Hyperpigmentation

Understanding Skin Conditions.

Hyperpigmentation occurs when excess melanin causes a darkened appearance to the skin in either small or large areas. Pigmentation is the natural colour of a person’s skin and it is related to melanin production. Melanin protects skin cells and their DNA by absorbing the sun’s ultraviolet rays (UVR).

Types of Hyperpigmentation

Melasma

Linked to hormonal pigmentation, (also known as chloasma) Melasma appears as symmetrical patches, like a butterfly effect. It appears on the cheek, chin and upper lip and forehead. Most commonly related to pregnancy, being on the contraceptive pill, menopause or HRT.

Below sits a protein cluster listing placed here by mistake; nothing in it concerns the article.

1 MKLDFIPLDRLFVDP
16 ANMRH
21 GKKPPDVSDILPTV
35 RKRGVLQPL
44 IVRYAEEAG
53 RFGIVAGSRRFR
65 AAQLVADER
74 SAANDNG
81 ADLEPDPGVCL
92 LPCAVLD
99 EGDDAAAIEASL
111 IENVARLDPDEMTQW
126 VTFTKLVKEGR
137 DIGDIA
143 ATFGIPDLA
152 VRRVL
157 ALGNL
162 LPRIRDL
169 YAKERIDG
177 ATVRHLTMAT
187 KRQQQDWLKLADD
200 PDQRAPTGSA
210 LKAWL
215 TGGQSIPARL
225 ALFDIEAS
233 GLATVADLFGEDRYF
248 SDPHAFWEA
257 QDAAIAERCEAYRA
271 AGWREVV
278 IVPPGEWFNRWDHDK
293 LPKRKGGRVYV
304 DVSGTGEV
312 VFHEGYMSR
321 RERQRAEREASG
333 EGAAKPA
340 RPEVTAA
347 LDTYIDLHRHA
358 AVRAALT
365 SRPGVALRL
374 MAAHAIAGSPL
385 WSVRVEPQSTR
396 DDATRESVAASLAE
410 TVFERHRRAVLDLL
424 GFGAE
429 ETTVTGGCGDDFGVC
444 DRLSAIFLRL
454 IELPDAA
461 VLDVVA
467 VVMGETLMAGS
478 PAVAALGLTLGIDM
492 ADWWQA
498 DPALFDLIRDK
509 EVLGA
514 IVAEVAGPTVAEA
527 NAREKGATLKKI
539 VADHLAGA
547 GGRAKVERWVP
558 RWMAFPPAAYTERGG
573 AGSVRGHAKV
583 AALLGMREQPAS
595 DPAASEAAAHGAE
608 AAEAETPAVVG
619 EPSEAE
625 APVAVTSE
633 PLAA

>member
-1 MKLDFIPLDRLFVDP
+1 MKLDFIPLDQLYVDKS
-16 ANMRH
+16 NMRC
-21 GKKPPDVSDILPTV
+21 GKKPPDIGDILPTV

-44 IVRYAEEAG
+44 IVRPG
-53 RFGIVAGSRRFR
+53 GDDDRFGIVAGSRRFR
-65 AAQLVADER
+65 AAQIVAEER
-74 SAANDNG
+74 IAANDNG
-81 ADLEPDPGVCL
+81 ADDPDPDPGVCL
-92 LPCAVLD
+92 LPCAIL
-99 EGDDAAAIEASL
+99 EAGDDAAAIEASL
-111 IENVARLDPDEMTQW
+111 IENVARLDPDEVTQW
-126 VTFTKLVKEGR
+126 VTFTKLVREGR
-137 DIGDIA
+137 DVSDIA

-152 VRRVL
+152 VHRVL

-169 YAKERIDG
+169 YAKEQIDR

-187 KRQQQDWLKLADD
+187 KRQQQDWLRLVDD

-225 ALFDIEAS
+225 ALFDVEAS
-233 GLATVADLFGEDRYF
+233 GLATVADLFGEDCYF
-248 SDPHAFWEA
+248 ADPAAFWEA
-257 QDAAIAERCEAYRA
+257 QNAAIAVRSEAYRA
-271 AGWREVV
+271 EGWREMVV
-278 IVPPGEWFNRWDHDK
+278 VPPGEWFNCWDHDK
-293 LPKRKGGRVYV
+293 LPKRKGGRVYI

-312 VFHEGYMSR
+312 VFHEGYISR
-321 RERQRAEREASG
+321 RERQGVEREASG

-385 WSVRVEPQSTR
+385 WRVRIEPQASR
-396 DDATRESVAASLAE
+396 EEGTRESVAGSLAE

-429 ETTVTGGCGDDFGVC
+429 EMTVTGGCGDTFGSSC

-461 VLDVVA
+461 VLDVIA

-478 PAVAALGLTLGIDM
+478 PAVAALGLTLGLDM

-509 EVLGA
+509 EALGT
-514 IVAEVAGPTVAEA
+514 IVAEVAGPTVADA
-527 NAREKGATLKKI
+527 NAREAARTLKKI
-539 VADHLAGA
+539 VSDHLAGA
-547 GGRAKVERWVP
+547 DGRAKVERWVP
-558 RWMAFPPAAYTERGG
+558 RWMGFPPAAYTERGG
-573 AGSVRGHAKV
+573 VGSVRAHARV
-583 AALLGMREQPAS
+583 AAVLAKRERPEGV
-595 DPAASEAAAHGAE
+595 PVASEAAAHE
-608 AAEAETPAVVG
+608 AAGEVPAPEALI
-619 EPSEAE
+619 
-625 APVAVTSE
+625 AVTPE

Post Inflammatory (PIH)

PIH can be found in areas of the skin that have been subjected to inflammation due to trauma, irritation or acne. It can be epidermal or dermal and increases the production of pigment.

Age spots

These are caused by years of exposure to the sun or sun beds, usually appear larger than freckles and don’t fade in winter.

Hyperpigmentation Production.

1. UV rays, inflammation and hormones trigger hyperpigmentation.

2. The enzyme tyrosinase is responsible for producing pigment on the surface of the skin.

3. Melanin is then overproduced and transferred to the skin cells.

4. Constant transfer of melanin edging closer to the surface.

5. Eventually pigmentation appears on the surface.

The Treatment Pathway

1.

Antioxidant protection for cells

2.

Degrade pigment already produced

3.

Stimulate cell turnover

4.

Protect against UVA & UVB

The Next Step

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